قومان

اتحاد القومان والقپچاق في أوراسيا، حوالي سنة 1200

القومان (Cumans ؛ پولوڤتسي Polovtsi) كانوا شعب بدوي رحال توركي[1][2][3][4]:116 يتألف من الفرع الغربي من اتحاد القومان-القپچاق. وبعد الغزو المنغولي (1237)، طلب الكثير منهم اللجوء في المجر،[5] كما أن عددا مماثلاً من القومان كان قد استقر في المجر وبلغاريا والأناضول قبل الغزو.[6][7]:2[8]:283

ولقرابتهم للپچنگ,[9] فقد استوطنوا منطقة متنقلة شمال البحر الأسود وبحذى نهر ڤولگا تـُعرف بإسم قومانيا، حيث تدخل القومان-القپچاق في سياسة القوقاز والدولة الخوارزمية.[7]:7 وكان القومان مقاتلين أشداء مرهوبي الجانب في سهوب أوراسيا ، وكان لهم أثر باقٍ على البلقان القروسطي.[10]:116[11] وكان تعدادهم كبير وثقافتهم متقدمة وجيوشهم قوية.[12]:13

وفي آخر الأمر استقر عدد كبير منهم غرب البحر الأسود، فأثروا على سياسات روس الكييڤية، إمارة گاليسيا-ڤولهينيا، خانية القبيل الذهبي، الامبراطورية البلغارية الثانية، مملكة صربيا ومملكة المجر ومولداڤيا، مملكة جورجيا، الامبراطورية البيزنطية، امبراطورية نيقيا، و الامبراطورية اللاتينية ووالاخيا، من خلال المهاجرين القومان الذين اندمجوا في نخبة كل من تلك الدول.[8]:281 كما لعب القومان دوراً بارزاً في الحملة الصليبية الرابعة وفي إنشاء الامبراطورية البلغارية الثانية.[7][13]:50 اتحدت قبائل القومان والقپچاق سياسياً لتشكل اتحاد القومان-قپچاق.[12]:7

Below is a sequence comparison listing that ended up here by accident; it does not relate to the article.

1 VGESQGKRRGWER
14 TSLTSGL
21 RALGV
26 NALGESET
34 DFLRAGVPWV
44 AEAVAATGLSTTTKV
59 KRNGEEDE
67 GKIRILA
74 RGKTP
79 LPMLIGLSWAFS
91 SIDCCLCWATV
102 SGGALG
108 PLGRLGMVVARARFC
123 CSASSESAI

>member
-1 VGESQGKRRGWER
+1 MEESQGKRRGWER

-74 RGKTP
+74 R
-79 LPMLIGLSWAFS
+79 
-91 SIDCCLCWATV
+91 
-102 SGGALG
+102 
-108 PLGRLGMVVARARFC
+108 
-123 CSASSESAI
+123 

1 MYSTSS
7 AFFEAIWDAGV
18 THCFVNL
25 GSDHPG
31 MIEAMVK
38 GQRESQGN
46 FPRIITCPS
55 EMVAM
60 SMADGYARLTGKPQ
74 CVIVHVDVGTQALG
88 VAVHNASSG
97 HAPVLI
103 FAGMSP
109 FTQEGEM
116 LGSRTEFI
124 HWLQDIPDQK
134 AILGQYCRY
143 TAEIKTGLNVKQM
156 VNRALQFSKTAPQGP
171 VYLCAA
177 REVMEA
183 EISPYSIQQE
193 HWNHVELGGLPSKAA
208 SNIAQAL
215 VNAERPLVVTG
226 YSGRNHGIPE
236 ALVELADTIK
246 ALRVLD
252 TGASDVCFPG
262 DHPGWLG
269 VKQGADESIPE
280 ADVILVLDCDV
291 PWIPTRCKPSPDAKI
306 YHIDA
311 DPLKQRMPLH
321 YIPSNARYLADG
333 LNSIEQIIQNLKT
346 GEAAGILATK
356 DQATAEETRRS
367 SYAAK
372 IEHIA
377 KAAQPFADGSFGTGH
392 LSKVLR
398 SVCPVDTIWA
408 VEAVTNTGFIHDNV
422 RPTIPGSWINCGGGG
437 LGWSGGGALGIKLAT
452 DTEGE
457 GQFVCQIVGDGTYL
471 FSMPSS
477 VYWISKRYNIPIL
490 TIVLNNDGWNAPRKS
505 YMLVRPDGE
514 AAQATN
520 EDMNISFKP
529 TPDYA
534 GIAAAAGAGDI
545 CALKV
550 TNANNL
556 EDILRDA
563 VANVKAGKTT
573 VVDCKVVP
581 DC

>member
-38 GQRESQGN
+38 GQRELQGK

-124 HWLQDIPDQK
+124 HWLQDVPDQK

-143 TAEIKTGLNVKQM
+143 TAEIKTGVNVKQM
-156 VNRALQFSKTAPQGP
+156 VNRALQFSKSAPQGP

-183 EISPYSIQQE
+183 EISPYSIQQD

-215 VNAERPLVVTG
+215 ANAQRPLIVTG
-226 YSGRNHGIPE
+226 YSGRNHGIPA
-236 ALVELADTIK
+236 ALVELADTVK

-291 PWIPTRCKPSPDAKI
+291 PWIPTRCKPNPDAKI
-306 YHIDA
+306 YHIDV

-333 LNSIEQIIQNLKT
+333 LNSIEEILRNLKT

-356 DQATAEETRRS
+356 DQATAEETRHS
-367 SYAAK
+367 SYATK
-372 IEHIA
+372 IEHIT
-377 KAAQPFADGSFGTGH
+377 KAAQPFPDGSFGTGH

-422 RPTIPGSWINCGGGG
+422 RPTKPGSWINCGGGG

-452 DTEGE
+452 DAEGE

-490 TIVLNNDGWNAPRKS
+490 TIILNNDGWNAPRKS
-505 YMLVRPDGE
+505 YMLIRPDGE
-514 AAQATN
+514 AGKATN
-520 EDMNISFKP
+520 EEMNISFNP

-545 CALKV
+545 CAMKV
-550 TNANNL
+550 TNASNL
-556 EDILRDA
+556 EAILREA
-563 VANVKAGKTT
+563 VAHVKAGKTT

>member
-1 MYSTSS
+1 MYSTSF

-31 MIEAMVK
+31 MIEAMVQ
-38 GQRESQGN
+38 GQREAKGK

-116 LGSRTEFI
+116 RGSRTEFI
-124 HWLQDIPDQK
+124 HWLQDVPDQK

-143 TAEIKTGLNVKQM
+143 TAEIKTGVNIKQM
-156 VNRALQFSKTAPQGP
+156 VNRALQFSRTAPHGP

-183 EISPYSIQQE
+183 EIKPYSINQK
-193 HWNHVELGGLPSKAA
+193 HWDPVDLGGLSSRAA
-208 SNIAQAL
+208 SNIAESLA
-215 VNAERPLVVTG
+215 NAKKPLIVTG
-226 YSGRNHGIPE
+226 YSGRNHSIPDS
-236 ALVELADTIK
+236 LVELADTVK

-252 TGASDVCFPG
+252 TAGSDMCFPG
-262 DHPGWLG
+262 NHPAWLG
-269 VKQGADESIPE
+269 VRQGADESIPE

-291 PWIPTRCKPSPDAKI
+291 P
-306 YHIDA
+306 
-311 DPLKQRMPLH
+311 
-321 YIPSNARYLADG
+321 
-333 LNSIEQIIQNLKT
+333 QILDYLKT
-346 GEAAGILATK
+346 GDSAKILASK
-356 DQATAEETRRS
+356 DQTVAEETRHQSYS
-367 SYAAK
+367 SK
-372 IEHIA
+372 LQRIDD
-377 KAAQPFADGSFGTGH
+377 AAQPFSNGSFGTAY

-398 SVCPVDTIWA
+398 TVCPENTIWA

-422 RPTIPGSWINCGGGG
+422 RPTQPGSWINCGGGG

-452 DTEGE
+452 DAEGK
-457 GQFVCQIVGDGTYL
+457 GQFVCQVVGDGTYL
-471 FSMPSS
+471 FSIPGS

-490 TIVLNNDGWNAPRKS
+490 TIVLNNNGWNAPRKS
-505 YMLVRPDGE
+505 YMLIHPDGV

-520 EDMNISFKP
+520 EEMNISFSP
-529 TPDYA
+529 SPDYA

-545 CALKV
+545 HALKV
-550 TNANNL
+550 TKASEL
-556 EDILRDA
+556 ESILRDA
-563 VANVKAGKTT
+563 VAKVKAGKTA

لغة القومان مذكورة في بعض الوثائق القروسطية وهي من أشهر اللغات التوركية المبكرة.[4]:186 Codex Cumanicus كان مرجعاً لغوياً كـُتـِب لمساعدة المنصرين الكاثوليك في التواصل مع شعب القومان.

الأداة الأساسية للنجاح السياسي للقومان كان القوة العسكرية، التي سيطرت على كل من الفصائل المتناحرة في البلقان. استقرت جماعات القومان واختلطت مع السكان المحليين في أرجاء البلقان، وأسس المستوطنون القومان ثلاث أسر حاكمة بلغارية متتالية (Asenids وTerterids و Shishmanids) وأسرة ولاخية (البسارابيين);[7]:2[8]:279[13]:51[14][15] إلا أنه في حالات الأسر الحاكمة من البساراب والآسن، فإن وثائق العصور الوسطى تشير إليهم بأنهم أسر حاكمة من الڤلاخ (الرومانيين).[16][17]

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أسماء وأصولها

The original meaning of the endonym Cuman is unknown. It is also often unclear whether a particular name refers to the Cumans alone, or to both them and the Kipchaks, as the two tribes often lived side by side.[7]:6 However, in Turkic languages qu, qun, qūn, quman or qoman means "pale, sallow, cream coloured", "pale yellow", or "yellowish grey".[21]:51[22] While it is normally assumed that the name referred to the Cumans's hair, Imre Baski – a prominent Turkologist – has suggested that it may have other origins, including:

  • the color of the Cumans' horses (i.e. cream tones are found among Central Asian breeds such as the Akhal-Teke);
  • a traditional water vessel, known as a quman, or;
  • a Turkic word for "force" or "power".[23]